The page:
- On-premise PBX, which are located within a business location and uses either an analog or digital system
- Hosted Traditional PBX, which are located in a location separate from the main business and uses either an analog or digital system
- On-Premise IP PBX which are located within a business location/office and uses either an analog or digital system
- Hosted IP PBX which are located in a location separate from the main business and uses either an analog or digital system
What Makes Them Different
Both types of PBX systems have their own benefits and flaws for an office, but when choosing a PBX for your business, the most important considerations you should be looking into are communication type and location.
Offsite vs. Onsite
With onsite or on-premise PBX systems, businesses have direct and complete control over their telephony system. This means that all changes to the PBX, whether it’s adding, changing, or decreasing lines, or even just basic maintenance, are handled by an in-house team of IT professionals. While this allows you to modify your PBX as much as you would like, maintaining a whole IT department can be a bit expensive, especially for small businesses.
Offsite or Hosted PBX, on the other hand, transfers all responsibility of control, modification, and maintenance to a service provider located off the business’ premises. This means that your business will have less control over your PBX, but most responsibilities of handling the system are relegated to a third-party provider, which means that you don’t need to maintain a whole team of IT professionals.
Analog/Digital Vs. Internet Protocol(IP) vs. Digital/Analog
Analog systems use traditional wiring and are generally distinct from a company’s computer networking hardware. IP-based systems are integrated into the same networking systems used for sending and receiving e-mail, web browsing, and other online functions. Traditionally-wired systems sometimes had fewer call-quality concerns than early IP-based systems – though modern ones on strong networks have greatly improved. Using IP-based systems often allows a company to have all its communication needs handled by one provider, simplifying billing and support concerns.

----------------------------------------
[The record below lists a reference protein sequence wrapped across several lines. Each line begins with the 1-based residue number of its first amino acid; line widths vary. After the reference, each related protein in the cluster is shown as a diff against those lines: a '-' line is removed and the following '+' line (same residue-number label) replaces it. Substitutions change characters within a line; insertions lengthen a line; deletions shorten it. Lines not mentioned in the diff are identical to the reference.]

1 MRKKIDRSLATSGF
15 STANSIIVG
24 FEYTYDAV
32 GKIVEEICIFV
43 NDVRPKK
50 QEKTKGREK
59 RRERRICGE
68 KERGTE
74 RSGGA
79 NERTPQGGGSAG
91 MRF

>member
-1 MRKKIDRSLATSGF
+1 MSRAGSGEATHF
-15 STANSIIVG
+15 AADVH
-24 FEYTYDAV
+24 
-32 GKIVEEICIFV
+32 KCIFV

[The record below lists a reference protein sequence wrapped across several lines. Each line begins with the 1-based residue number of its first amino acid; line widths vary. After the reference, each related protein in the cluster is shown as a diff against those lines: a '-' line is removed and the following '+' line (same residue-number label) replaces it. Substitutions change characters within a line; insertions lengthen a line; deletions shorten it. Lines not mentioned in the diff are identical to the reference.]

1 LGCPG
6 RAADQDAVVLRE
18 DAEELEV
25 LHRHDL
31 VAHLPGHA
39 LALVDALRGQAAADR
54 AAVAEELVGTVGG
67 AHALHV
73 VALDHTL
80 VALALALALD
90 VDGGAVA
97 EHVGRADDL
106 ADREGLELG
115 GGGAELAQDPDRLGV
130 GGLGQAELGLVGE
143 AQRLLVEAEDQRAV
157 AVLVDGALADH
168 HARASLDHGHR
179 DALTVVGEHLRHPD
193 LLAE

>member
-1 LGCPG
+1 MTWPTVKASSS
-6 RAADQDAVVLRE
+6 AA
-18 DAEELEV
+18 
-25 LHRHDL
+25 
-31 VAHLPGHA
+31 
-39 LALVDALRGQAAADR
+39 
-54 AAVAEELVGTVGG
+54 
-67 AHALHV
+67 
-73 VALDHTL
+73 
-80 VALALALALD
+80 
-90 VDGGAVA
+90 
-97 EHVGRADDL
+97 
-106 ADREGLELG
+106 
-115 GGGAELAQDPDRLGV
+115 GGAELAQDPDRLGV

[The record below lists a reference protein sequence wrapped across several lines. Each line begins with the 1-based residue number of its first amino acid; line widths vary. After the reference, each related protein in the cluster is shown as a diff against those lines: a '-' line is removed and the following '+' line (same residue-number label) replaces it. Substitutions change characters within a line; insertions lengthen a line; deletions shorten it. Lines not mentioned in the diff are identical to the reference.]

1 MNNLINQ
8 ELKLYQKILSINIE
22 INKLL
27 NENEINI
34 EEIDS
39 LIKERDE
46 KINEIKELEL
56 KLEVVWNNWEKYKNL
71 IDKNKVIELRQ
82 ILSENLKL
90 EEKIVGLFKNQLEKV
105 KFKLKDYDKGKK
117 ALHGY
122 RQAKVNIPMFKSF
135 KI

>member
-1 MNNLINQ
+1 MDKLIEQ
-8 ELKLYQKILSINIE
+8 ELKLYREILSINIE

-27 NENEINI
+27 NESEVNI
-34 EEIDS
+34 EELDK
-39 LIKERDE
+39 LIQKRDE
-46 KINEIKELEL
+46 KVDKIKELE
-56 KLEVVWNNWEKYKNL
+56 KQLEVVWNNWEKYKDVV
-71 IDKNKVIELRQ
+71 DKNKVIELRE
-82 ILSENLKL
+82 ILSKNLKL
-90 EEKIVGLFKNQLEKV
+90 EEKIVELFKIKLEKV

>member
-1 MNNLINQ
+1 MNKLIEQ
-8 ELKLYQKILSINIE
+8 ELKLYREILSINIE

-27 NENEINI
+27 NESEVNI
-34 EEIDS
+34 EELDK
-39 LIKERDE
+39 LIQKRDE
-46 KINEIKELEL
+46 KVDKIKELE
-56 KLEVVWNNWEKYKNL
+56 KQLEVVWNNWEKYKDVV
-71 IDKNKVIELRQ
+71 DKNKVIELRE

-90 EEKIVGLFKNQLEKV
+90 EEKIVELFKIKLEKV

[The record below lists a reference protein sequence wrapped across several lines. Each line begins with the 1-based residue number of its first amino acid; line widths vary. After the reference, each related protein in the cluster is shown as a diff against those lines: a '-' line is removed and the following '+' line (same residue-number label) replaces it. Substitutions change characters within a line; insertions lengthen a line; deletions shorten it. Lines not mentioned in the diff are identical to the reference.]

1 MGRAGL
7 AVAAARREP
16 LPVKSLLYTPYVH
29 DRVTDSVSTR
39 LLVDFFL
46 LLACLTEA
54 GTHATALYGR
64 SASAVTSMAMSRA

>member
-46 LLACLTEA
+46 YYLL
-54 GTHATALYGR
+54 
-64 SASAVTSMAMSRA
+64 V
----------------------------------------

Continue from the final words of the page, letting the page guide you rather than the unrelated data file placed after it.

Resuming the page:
Analog/digital PBX are systems that use traditional wiring, often connected to the Public Switched Telephone Network, or PSTN, and is separate from a business’ internet infrastructure. Basically, the analog/digital PBX is traditional telephony. It doesn’t offer a lot of new services, but it gets people connected, superb call quality, and is, more often than not, the more reliable system.
IP PBX, on the other hand, is a system that is integrated into the internet infrastructure of a business. IP PBX offers a range of other services, like VoIP or IVR’s, and because it’s part of the business internet, all billing, customer support, and maintenance can be handled by a single provider. However, call quality is not the best (although networks with very fast internet have seen major improvements).
As with any kind of office process, always do your research to find out exactly what type of PBX will effectively address your business needs.